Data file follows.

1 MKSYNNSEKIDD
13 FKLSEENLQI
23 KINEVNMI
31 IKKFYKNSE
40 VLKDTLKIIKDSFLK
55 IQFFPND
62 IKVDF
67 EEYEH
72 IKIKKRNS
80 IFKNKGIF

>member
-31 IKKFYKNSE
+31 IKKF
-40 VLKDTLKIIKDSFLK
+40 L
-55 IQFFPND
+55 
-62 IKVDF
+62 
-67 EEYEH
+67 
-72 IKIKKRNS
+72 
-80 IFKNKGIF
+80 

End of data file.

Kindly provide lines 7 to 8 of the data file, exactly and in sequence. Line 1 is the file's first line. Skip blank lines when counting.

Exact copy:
62 IKVDF
67 EEYEH